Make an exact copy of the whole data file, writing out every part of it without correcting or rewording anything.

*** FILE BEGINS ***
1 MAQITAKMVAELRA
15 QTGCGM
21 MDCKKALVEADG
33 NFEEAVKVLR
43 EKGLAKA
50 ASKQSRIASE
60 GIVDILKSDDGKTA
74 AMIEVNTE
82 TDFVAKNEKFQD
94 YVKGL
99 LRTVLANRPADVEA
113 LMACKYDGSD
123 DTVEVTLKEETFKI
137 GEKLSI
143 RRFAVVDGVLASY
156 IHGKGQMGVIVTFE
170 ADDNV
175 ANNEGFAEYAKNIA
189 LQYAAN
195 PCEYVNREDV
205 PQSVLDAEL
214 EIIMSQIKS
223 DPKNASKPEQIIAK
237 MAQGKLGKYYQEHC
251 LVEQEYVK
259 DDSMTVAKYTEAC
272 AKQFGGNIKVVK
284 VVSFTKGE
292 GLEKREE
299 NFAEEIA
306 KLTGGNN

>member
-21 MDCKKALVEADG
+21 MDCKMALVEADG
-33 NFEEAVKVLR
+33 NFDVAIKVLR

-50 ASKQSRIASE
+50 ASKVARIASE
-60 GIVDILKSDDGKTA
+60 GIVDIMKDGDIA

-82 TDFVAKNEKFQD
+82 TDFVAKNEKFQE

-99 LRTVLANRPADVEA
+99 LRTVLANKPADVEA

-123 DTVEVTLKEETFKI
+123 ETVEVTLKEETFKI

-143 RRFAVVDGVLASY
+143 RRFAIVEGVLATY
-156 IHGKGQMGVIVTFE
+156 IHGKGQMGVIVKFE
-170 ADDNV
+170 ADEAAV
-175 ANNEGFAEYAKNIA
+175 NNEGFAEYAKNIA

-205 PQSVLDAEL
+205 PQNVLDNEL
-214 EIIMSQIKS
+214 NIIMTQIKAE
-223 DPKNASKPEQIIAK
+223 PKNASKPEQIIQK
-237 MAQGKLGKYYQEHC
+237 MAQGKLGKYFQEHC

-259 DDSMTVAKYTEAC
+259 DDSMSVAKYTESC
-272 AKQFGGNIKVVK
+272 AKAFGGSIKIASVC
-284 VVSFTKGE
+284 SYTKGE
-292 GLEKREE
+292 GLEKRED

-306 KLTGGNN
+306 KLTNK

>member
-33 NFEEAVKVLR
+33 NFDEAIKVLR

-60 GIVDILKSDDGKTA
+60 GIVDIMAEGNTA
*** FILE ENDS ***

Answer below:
1 MAQITAKMVAELRA
15 QTGCGM
21 MDCKKALVEADG
33 NFEEAVKVLR
43 EKGLAKA
50 ASKQSRIASE
60 GIVDILKSDDGKTA
74 AMIEVNTE
82 TDFVAKNEKFQD
94 YVKGL
99 LRTVLANRPADVEA
113 LMACKYDGSD
123 DTVEVTLKEETFKI
137 GEKLSI
143 RRFAVVDGVLASY
156 IHGKGQMGVIVTFE
170 ADDNV
175 ANNEGFAEYAKNIA
189 LQYAAN
195 PCEYVNREDV
205 PQSVLDAEL
214 EIIMSQIKS
223 DPKNASKPEQIIAK
237 MAQGKLGKYYQEHC
251 LVEQEYVK
259 DDSMTVAKYTEAC
272 AKQFGGNIKVVK
284 VVSFTKGE
292 GLEKREE
299 NFAEEIA
306 KLTGGNN

>member
-21 MDCKKALVEADG
+21 MDCKMALVEADG
-33 NFEEAVKVLR
+33 NFDVAIKVLR

-50 ASKQSRIASE
+50 ASKVARIASE
-60 GIVDILKSDDGKTA
+60 GIVDIMKDGDIA

-82 TDFVAKNEKFQD
+82 TDFVAKNEKFQE

-99 LRTVLANRPADVEA
+99 LRTVLANKPADVEA

-123 DTVEVTLKEETFKI
+123 ETVEVTLKEETFKI

-143 RRFAVVDGVLASY
+143 RRFAIVEGVLATY
-156 IHGKGQMGVIVTFE
+156 IHGKGQMGVIVKFE
-170 ADDNV
+170 ADEAAV
-175 ANNEGFAEYAKNIA
+175 NNEGFAEYAKNIA

-205 PQSVLDAEL
+205 PQNVLDNEL
-214 EIIMSQIKS
+214 NIIMTQIKAE
-223 DPKNASKPEQIIAK
+223 PKNASKPEQIIQK
-237 MAQGKLGKYYQEHC
+237 MAQGKLGKYFQEHC

-259 DDSMTVAKYTEAC
+259 DDSMSVAKYTESC
-272 AKQFGGNIKVVK
+272 AKAFGGSIKIASVC
-284 VVSFTKGE
+284 SYTKGE
-292 GLEKREE
+292 GLEKRED

-306 KLTGGNN
+306 KLTNK

>member
-33 NFEEAVKVLR
+33 NFDEAIKVLR

-60 GIVDILKSDDGKTA
+60 GIVDIMAEGNTA